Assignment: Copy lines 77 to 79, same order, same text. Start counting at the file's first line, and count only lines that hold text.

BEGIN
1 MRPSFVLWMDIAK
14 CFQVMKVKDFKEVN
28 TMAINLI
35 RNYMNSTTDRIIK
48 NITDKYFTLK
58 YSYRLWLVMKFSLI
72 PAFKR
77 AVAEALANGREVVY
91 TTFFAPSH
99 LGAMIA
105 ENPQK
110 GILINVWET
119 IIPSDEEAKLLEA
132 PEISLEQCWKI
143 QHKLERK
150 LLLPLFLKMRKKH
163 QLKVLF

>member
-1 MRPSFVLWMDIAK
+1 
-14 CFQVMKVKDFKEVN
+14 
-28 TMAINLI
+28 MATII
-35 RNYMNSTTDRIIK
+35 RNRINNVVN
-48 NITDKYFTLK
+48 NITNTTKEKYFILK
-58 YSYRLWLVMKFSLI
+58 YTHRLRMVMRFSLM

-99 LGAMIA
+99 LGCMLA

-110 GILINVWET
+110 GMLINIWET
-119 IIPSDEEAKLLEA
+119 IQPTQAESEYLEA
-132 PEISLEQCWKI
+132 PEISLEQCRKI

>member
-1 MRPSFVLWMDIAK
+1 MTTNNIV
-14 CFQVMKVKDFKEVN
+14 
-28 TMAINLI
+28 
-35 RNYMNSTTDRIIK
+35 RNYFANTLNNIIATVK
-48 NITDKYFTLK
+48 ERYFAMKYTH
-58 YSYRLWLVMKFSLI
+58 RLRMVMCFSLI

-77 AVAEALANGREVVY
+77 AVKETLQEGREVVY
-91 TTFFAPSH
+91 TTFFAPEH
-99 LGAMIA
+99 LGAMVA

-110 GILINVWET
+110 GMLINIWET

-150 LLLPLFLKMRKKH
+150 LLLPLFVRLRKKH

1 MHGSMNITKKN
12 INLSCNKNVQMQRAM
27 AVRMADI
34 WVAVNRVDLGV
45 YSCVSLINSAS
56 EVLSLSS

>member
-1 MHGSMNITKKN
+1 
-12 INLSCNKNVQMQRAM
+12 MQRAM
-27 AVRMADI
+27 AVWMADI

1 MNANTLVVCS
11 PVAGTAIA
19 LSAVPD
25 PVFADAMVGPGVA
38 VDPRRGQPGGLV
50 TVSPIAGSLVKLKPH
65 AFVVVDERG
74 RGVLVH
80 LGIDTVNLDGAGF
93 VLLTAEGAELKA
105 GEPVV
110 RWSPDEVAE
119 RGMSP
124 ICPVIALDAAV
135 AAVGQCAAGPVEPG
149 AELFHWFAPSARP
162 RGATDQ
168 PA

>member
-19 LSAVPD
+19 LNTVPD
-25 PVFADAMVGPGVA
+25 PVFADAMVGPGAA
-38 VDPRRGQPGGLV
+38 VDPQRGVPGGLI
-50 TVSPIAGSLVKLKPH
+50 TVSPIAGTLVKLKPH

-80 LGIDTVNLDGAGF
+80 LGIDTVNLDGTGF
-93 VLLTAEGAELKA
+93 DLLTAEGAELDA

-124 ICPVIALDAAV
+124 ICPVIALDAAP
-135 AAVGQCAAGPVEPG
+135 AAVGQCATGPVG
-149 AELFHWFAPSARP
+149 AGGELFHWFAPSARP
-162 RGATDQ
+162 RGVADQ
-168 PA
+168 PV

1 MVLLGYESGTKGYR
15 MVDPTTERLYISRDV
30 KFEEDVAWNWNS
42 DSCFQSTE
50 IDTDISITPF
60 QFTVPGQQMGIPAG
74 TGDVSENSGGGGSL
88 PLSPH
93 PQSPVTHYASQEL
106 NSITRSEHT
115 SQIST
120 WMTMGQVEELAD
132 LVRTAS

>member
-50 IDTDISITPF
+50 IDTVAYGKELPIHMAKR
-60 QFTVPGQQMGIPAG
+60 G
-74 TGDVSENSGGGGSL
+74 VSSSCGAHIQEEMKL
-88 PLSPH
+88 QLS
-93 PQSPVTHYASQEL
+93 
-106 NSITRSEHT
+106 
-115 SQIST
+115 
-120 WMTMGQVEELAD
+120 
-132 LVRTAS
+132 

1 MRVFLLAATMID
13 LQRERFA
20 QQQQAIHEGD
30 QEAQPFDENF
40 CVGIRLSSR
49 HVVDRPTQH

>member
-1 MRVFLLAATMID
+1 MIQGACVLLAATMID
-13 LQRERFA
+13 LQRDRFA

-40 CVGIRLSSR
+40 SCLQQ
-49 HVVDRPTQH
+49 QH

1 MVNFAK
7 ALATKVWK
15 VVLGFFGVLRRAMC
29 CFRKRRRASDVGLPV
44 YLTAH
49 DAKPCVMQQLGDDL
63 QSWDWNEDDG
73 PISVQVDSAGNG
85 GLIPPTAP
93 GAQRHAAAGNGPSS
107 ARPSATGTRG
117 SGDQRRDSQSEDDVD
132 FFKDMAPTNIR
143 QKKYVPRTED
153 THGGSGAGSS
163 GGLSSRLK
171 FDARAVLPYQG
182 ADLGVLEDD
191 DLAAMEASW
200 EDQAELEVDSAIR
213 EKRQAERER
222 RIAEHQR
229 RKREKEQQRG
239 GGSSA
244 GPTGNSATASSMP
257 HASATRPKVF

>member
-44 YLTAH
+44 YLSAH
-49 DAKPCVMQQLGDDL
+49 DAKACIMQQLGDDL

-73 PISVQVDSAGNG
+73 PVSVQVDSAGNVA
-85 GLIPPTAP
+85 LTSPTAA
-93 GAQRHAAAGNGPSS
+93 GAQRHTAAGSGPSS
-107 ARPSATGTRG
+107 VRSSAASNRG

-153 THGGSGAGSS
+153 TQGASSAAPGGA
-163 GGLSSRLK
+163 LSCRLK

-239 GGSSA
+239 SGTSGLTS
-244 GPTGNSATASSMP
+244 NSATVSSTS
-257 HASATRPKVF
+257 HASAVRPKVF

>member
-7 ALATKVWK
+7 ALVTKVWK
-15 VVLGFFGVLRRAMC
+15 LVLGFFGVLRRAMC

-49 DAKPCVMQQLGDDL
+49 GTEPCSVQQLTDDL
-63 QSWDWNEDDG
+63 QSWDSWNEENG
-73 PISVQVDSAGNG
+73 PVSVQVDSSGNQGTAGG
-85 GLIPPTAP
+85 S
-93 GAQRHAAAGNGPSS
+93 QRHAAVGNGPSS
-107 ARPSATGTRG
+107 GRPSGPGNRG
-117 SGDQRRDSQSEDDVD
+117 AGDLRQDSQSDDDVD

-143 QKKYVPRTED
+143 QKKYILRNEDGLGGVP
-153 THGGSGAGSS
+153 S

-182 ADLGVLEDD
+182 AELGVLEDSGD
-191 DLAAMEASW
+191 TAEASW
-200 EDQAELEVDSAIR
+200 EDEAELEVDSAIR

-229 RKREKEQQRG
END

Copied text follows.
19 LSAVPD
25 PVFADAMVGPGVA
38 VDPRRGQPGGLV